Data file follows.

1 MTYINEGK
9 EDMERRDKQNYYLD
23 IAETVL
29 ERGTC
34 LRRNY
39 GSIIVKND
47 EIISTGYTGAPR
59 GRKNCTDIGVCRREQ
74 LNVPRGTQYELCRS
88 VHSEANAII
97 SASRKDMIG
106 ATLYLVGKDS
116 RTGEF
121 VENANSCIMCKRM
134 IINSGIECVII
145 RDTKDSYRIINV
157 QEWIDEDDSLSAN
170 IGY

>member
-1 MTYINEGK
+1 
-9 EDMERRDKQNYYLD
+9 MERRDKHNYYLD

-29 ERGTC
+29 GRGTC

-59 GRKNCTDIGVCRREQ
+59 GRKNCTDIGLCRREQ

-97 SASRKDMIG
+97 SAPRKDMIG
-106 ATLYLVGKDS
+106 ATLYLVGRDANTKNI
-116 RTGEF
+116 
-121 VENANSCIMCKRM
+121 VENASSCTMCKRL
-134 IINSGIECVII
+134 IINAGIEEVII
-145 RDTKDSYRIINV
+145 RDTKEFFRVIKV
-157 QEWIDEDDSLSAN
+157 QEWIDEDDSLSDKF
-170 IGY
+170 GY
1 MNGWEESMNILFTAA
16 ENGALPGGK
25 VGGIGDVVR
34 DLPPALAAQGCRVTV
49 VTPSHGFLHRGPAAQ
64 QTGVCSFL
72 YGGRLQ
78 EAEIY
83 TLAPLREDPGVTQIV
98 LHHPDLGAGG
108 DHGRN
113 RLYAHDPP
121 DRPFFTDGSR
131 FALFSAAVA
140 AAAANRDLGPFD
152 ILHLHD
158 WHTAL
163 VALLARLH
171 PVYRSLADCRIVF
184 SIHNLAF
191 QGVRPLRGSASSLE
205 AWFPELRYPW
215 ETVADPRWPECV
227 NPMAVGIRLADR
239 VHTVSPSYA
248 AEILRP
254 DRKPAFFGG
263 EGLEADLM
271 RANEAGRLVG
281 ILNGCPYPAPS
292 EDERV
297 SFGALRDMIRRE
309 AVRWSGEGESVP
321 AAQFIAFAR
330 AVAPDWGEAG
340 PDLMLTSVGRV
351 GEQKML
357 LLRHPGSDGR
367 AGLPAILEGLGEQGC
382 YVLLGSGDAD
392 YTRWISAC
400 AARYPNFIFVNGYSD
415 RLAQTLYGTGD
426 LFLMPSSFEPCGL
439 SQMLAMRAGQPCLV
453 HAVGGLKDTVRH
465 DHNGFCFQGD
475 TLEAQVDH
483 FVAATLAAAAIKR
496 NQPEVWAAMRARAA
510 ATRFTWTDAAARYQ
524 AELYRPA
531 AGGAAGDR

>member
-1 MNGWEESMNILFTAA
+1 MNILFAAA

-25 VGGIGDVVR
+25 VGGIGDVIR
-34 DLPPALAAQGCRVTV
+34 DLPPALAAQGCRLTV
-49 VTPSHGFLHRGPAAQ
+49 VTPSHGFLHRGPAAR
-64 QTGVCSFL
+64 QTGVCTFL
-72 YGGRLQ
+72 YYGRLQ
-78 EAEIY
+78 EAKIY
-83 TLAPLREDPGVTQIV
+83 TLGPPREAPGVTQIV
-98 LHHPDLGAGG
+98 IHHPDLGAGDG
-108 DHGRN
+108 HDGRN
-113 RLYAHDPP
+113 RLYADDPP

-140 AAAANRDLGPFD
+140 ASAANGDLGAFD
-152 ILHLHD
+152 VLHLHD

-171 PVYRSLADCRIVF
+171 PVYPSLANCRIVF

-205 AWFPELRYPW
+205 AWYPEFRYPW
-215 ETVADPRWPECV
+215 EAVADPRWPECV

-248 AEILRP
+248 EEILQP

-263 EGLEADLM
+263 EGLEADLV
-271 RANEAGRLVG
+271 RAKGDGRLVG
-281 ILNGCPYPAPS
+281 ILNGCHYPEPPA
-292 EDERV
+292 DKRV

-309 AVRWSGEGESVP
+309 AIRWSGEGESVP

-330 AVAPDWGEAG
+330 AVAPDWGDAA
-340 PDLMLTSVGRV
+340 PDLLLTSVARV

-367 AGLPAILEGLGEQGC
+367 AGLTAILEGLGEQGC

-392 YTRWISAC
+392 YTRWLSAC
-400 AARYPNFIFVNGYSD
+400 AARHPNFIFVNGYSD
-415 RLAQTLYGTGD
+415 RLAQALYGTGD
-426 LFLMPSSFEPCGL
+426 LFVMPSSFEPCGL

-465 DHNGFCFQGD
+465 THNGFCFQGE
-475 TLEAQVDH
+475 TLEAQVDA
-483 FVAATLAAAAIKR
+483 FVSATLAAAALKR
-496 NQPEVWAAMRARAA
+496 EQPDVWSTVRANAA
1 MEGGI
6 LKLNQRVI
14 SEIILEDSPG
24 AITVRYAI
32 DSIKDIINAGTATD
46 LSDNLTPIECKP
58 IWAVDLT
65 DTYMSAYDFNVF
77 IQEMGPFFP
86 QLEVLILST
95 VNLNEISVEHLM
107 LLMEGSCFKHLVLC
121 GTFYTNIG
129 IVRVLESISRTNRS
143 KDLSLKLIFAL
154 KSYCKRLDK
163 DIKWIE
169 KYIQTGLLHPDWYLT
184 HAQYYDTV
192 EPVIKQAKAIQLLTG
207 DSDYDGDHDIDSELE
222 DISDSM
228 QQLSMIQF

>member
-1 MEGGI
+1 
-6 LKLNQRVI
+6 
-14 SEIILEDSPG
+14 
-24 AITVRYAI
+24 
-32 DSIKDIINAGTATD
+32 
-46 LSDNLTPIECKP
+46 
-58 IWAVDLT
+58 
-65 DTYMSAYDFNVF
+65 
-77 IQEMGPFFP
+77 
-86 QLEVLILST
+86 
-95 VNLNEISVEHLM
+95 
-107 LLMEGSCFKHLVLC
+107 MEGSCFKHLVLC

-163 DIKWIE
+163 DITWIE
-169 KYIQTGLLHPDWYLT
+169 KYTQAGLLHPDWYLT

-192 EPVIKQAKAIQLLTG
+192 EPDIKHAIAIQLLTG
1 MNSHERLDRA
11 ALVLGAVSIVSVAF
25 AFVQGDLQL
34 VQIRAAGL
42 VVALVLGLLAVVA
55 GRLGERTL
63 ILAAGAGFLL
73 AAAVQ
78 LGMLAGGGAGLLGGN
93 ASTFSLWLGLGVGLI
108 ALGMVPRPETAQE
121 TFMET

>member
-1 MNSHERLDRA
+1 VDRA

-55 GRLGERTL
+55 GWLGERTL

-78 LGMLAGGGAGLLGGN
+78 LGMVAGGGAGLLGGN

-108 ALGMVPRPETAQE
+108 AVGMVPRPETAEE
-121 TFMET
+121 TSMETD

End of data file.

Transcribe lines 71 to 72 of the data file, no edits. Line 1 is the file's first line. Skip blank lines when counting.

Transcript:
263 EGLEADLM
271 RANEAGRLVG